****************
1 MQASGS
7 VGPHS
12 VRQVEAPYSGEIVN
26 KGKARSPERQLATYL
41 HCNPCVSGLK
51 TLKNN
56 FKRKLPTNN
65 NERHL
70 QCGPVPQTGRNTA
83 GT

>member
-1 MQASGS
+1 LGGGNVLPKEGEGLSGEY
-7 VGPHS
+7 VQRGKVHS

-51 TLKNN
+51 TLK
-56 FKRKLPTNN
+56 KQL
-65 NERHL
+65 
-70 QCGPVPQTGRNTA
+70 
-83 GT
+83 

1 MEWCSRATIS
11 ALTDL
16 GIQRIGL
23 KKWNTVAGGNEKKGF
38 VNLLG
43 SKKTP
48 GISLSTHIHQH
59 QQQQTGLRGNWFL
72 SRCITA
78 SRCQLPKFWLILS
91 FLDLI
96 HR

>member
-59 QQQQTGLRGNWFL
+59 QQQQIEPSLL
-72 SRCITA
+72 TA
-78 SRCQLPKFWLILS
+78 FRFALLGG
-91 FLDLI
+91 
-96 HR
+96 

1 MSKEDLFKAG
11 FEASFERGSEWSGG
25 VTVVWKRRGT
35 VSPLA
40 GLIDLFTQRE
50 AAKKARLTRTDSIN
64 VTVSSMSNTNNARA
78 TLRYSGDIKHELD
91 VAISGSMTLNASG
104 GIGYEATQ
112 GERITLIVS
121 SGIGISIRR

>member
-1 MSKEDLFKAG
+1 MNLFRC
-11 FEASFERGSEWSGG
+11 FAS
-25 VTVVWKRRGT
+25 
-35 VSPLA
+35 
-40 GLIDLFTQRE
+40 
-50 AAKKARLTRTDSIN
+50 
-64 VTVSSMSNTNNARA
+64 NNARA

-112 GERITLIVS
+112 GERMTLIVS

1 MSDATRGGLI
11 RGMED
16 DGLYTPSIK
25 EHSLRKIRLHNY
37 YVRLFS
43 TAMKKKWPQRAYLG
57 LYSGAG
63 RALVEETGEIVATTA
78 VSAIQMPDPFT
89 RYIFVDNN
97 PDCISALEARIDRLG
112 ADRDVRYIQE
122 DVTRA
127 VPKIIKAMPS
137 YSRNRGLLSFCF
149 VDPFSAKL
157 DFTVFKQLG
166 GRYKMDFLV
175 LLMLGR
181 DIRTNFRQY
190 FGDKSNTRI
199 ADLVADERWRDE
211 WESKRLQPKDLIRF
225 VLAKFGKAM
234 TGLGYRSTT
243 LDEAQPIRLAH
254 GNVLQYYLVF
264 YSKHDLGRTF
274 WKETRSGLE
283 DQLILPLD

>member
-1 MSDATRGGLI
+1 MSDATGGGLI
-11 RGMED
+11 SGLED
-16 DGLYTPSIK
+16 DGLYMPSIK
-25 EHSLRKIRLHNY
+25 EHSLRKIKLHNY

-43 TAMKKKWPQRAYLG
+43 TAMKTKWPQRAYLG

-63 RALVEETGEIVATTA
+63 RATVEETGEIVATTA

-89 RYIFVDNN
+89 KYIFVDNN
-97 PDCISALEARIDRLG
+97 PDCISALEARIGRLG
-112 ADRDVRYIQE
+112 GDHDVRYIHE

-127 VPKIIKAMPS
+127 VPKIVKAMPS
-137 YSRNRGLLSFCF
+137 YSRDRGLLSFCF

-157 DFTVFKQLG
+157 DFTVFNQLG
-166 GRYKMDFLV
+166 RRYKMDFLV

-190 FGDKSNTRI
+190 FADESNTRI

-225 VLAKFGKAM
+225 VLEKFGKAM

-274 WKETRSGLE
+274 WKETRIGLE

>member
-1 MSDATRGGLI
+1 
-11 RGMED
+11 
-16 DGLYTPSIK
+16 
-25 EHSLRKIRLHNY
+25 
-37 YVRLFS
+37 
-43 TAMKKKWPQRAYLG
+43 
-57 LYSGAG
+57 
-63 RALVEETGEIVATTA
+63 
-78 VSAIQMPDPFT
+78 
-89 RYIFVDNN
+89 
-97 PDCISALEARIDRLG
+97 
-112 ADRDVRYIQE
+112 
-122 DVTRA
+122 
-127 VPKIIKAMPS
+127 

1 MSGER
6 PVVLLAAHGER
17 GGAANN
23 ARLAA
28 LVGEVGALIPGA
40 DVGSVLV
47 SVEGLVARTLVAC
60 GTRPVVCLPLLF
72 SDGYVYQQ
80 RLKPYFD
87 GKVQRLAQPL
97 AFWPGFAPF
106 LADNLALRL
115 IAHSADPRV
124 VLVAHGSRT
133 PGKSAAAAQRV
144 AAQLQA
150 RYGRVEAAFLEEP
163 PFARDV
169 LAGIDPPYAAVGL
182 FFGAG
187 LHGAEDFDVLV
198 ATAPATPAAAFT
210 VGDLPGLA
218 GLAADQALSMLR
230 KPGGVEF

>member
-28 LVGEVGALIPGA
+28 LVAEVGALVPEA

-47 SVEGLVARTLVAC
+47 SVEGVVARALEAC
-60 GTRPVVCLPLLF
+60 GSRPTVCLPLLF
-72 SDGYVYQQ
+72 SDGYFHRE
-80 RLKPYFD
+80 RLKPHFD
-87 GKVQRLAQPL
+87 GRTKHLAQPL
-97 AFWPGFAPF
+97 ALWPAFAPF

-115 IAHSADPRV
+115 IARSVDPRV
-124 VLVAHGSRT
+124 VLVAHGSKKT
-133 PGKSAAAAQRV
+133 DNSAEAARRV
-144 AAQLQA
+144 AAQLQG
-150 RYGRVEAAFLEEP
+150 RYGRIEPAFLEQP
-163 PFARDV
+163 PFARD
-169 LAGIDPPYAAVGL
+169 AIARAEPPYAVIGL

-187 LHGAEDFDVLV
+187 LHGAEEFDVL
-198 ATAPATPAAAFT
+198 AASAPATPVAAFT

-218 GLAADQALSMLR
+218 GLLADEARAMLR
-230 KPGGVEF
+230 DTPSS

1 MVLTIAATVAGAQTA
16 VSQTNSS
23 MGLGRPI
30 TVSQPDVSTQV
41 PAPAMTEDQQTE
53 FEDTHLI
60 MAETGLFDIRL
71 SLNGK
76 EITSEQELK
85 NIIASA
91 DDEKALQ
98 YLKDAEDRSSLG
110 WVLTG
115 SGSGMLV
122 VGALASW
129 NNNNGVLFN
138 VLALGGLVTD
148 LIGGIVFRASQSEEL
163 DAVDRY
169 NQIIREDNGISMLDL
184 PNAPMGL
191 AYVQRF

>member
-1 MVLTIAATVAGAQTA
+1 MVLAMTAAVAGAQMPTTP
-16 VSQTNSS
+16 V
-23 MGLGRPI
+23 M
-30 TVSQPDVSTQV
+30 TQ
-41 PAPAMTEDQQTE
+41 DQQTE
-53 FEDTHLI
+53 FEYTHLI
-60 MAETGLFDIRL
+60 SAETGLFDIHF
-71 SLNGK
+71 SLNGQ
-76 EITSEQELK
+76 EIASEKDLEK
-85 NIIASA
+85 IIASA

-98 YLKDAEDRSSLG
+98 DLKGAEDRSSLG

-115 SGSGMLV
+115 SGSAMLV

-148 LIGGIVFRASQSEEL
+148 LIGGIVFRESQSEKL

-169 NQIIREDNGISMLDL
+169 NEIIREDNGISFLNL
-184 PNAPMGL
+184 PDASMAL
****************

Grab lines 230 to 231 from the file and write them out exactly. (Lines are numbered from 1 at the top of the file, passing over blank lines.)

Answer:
+218 GLLADEARAMLR
-230 KPGGVEF